Monday, May 24, 2010

Dirty Kanza 200 Training Log: Wind!

Saturday d.p. and I planned a big ride on some awesome Jasper County roads. Originally, we were going to use some of the T.I.V6 course that never got used in the event, and that d.p. hadn't laid eyes on yet.  Things were left open for discussion, and we only agreed to meet in Grinnell for an early breakfast before heading out. The ride started at 7am. The first thing we saw that was cool was this old Grange north of Grinnell.

We only had one B Road on the whole route today, but it was interesting in that there was a bridge that was blocked off due to massive errosion around the bridge pilings. Still, we crossed safely. The counties are so poor with regards to road funds that we doubt this bridge will ever get fixed. Too bad! It was a cool B road.

Not long afterwards we came up on this masive line of cottonwood trees on a hill top. The wind was starting to pick up by now and this southward stretch was taxing us, so d.p. felt I ought to take a photo or two of these massive giants and we could also catch a breather.

Here is a picture of the largest of the bunch. Check out my bike at the foot of this behemoth! The top of the tree I couldn't get into the photo, (I was standing in the far ditch as it was!) and I can't show you how the top of this old giant is shattered from a past lightning strike. Yet it still lives. Awesome stuff, but I admit, I have a thing for trees!

I wanted to show d.p. a certain section where I thought the T.I.V6 course had an awesome view and some killer hilly roads. Here's a view from that part. This goes on much further than my camera had a view for. Those are cattle on the far hilside, for reference. It is a beautiful valley and the view is like looking at a live Grant Wood painting. Pretty cool.

We also rolled through Baxter, Iowa, the home of the late Phil Wood, he of bicycling fame and lore. Lots of cyclists roll components with his signature on them. This was his home in Baxter after he sold the company.

Here's another one of countless farm scenes that you could take photographs of. If I stopped to take a picture of every cool scene, we'd still be out there! Speaking of still being out there, I thought the wind was going to stop us in our tracks. By this time the wind was like a 30mph constant blast. Going south was a major energy suck. Hills that would have been no big deal on a normal day turned into monsters.

Here's another Grange. It is being restored, as you can see by the gravel piles and what not. The Granger movement was instigated after the Civil War in an effort to advance the cause of agriculture and farmers in the late 19th century. Some small percentage of the Grange still exists. Here is a bit from the Wikipedia on what the Grange represents today:
"The Grange provides opportunities for individuals and families to develop to their highest potential in order to build stronger communities and states, as well as a stronger nation."

The Grange is nonpartisan, and only supports policies, never political parties or candidates. Although the Grange was originally founded to serve the interests of farmers, because of the shrinking farm population the Grange has begun to broaden its range to include a wide variety of issues, and anyone is welcome to join the Grange."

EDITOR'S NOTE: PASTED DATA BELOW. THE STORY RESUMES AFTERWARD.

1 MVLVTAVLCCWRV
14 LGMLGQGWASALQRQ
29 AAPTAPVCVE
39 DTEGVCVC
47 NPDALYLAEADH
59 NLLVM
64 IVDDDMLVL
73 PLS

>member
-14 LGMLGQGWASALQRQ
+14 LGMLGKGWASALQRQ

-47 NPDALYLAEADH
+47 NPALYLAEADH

So there is a bit of Iowa history that still lives on in the countryside. As for d.p. and I, we were about to become history! The wind increased in intensity and gustiness to the point where it was getting pretty rediculous. In fact, going down the steep grades at 35-40mph was getting positively hairball! Gusts of wind would knock you sideways a few inches and the ability to keep the bike upright and calm on loose gravel at those speeds was calling out every bit of skill and courage I had. The last two descents befor hitting Highway 6 for the three mile paved run in to town were about all I could handle.

Not only were the descents increasingly dangerous, but the wind was blowing gravel dust down the roads like snow, and going into the wind was about a 5-8mph, all you could manage affair. To say we were wishing for it to all end was an understatement. But that said, it was a great day out, and we were riding bicycles.

Afterwards we repaired to a local eatery and kicked down some well deserved burgers and 1554's. I had almost reached a point where riding again sounded good after that meal. Almost!

 The bike is ready, the legs have been tested. I will do some small maintenance on the bike and just ride normally for the next week. Then I'll start kicking it down a notch in preparation for the DK 200. I'll tell ya one thing though, if it gets as crazy windy as it was here in Iowa, I'm turning around, heading back to Emporia, and drinking a beer. That kind of wind is just too much in terms of safety and fun.


GNAT said...

Are you riding your Dos in DK?

Ari said...

That part about the Grange is really interesting. I never had heard about such a thing.

Guitar Ted said...

@GNAT: Yup! Lighter than the Fargo and has that rear suspension eliminating the need for the seatpost type suspension. I'm going with an Osprey hydration pack for water. 2X9 drivetrain too.

SS:Mtn Biker said...

Man,Ted...sounds like a fun ride :-)


Guitar Ted said...

@SS: Mtn Biker: If you like fun that hurts, was awesome!

Rob said...

Great pics Ted! I have a huge Cottonwood in my backyard, almost as big as that one. They are impressive.

SS:Mtn Biker said...

It ain't fun till ya feels it,Brother :)


Brendan said...

Good read.
Especially enjoyed the part about the Grange.